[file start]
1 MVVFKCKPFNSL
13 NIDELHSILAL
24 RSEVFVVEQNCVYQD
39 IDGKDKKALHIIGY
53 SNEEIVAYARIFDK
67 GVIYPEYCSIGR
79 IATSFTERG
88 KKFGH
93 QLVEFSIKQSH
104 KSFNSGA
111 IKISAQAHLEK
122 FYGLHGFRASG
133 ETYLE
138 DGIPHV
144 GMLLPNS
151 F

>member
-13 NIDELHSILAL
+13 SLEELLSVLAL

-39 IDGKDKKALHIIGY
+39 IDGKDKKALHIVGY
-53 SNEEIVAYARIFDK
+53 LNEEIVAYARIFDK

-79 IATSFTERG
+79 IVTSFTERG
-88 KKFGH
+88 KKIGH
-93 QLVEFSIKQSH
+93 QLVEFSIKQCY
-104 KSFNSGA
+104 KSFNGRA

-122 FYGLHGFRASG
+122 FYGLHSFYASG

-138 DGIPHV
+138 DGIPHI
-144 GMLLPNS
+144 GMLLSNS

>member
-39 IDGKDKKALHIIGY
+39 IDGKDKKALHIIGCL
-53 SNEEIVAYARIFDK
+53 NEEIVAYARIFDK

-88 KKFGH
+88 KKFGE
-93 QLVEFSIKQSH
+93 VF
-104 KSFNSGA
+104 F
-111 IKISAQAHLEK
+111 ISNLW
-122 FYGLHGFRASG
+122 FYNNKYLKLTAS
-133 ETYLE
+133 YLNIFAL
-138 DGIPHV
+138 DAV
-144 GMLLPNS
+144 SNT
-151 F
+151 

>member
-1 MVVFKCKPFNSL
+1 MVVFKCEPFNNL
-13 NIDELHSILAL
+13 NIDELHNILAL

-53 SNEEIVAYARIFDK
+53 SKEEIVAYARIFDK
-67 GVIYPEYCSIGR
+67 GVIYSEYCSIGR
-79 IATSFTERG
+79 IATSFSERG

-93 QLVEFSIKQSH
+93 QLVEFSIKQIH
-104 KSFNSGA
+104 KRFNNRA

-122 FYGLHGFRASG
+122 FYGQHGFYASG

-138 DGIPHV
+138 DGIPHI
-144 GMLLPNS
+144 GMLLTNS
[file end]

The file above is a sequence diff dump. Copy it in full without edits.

1 MVVFKCKPFNSL
13 NIDELHSILAL
24 RSEVFVVEQNCVYQD
39 IDGKDKKALHIIGY
53 SNEEIVAYARIFDK
67 GVIYPEYCSIGR
79 IATSFTERG
88 KKFGH
93 QLVEFSIKQSH
104 KSFNSGA
111 IKISAQAHLEK
122 FYGLHGFRASG
133 ETYLE
138 DGIPHV
144 GMLLPNS
151 F

>member
-13 NIDELHSILAL
+13 SLEELLSVLAL

-39 IDGKDKKALHIIGY
+39 IDGKDKKALHIVGY
-53 SNEEIVAYARIFDK
+53 LNEEIVAYARIFDK

-79 IATSFTERG
+79 IVTSFTERG
-88 KKFGH
+88 KKIGH
-93 QLVEFSIKQSH
+93 QLVEFSIKQCY
-104 KSFNSGA
+104 KSFNGRA

-122 FYGLHGFRASG
+122 FYGLHSFYASG

-138 DGIPHV
+138 DGIPHI
-144 GMLLPNS
+144 GMLLSNS

>member
-39 IDGKDKKALHIIGY
+39 IDGKDKKALHIIGCL
-53 SNEEIVAYARIFDK
+53 NEEIVAYARIFDK

-88 KKFGH
+88 KKFGE
-93 QLVEFSIKQSH
+93 VF
-104 KSFNSGA
+104 F
-111 IKISAQAHLEK
+111 ISNLW
-122 FYGLHGFRASG
+122 FYNNKYLKLTAS
-133 ETYLE
+133 YLNIFAL
-138 DGIPHV
+138 DAV
-144 GMLLPNS
+144 SNT
-151 F
+151 

>member
-1 MVVFKCKPFNSL
+1 MVVFKCEPFNNL
-13 NIDELHSILAL
+13 NIDELHNILAL

-53 SNEEIVAYARIFDK
+53 SKEEIVAYARIFDK
-67 GVIYPEYCSIGR
+67 GVIYSEYCSIGR
-79 IATSFTERG
+79 IATSFSERG

-93 QLVEFSIKQSH
+93 QLVEFSIKQIH
-104 KSFNSGA
+104 KRFNNRA

-122 FYGLHGFRASG
+122 FYGQHGFYASG

-138 DGIPHV
+138 DGIPHI
-144 GMLLPNS
+144 GMLLTNS